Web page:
U.S. President Donald Trump will give a speech today about tax reform in Springfield, Missouri, and one of the reasons he choose the Ozarks city was because of its historic link to Route 66.
According to the Springfield News-Leader, a senior White House official mentioned Route 66 prominently during a conference call with reporters:
“This is America’s Main Street, and the president’s plan is to bring Main Street back,” the official told reporters in a conference call, describing a “really cool kind of nostalgic aspect” to the idea of Route 66 as a symbol of “booming industry” in America’s history.
“I think it really works well symbolically with where the president is trying to get us back to, where those roadways are once again filled with American-made products being transported by American truckers to American consumers,” the official continued.
This line of messaging aligns with Trump’s “America First” strategy, and the president may speak along these lines when he outlines why he thinks the U.S. needs tax reform at the Loren Cook Company on Wednesday afternoon.
The official also acknowledged Missouri has some strategic value to getting tax reform passed by Congress.
The speech later today is closed to the public. The White House official said the administration wanted to roll out the tax-reform plan in a smaller, more controlled setting.
Regardless of what you think of Trump or his policies, he or his aides latched on to a symbolic news hook — historic Route 66 — that too many national politicians seem to overlook. In the nearly 12 years Route 66 News has been online, I can think of only a handful of times a president or presidential candidate has mentioned Route 66 while on the stump.
If a prominent politician gets linked to the Mother Road, it’s often incidental, like when John McCain visited Ted Drewes Frozen Custard in St. Louis for a snack or when Barack Obama greeted customers at the now-closed Bell’s restaurant in Lebanon, Missouri.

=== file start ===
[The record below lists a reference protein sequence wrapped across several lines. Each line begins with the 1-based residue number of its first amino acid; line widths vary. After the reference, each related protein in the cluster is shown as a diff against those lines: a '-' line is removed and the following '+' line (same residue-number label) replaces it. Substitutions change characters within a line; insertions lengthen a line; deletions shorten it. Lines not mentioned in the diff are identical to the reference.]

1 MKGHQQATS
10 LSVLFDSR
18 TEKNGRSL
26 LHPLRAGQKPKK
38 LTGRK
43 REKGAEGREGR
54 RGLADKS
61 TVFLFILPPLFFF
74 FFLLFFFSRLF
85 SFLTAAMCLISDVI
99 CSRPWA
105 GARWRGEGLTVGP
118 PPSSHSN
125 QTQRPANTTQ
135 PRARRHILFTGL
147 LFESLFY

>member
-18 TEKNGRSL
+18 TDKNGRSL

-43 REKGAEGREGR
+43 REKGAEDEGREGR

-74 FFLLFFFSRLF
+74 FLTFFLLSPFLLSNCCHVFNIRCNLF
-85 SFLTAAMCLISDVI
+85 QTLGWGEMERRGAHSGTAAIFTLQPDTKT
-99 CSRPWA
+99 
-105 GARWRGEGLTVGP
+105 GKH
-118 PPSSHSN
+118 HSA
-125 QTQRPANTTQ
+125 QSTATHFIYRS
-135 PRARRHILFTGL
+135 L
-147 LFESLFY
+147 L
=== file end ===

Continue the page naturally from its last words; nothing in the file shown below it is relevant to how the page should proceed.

In Trump’s case, some thought was put into it beforehand.
UPDATE: KY3 in Springfield posted a transcript of Trump’s speech.
It’s clear he used “Route 66” and its nickname, “Main Street of America,” as a metaphor to link up his tax-reform proposal.
Here are two key excerpts from the speech:
But I’m especially pleased to be here in Springfield, the birthplace of a great American icon, the legendary Route 66. Who would have known that? (Applause.)
This is the place where the “Main Street of America” got its start, and this is where America’s main street will begin its big, beautiful comeback that — you are seeing it right now. This is a comeback of historic proportions. You’re seeing it happen right now. (Applause.) Right? You’re seeing it.
We’re here today to launch our plans to bring back Main Street by reducing the crushing tax burden on our companies and on our workers. […]
For many decades, Route 66 captured the American spirit. The communities along this historic route were a vivid symbol of America’s booming industry. Truck drivers hauled made-in-America goods along this vital artery of commerce. Families passed through bustling towns on their way to explore the great American West. And high-quality manufacturing jobs lifted up communities, gave Americans a paycheck that could support a family. Mr. Cook is a great example of the people that do it. (Applause.) Stand up. Stand up Mr. Cook. Stand up. (Applause.) I think they like you. And provided millions of our fellow citizens with the pride and dignity that comes with work.
But, in recent years, millions of Americans have watched that prosperity slip away in the rearview mirror. And it wasn’t pleasant to watch, especially for me. I would sit back — I was in business — and I could see what was happening. It wasn’t good.
If we want to renew our prosperity, and to restore opportunity, then we must reduce the tax burden on our companies and on our workers. (Applause.)
For a full report on the speech, go to the Springfield News-Leader’s report.
And here’s a video of the speech, in full:
(Image of downtown Springfield, Missouri, by Mark Goebel via Flickr)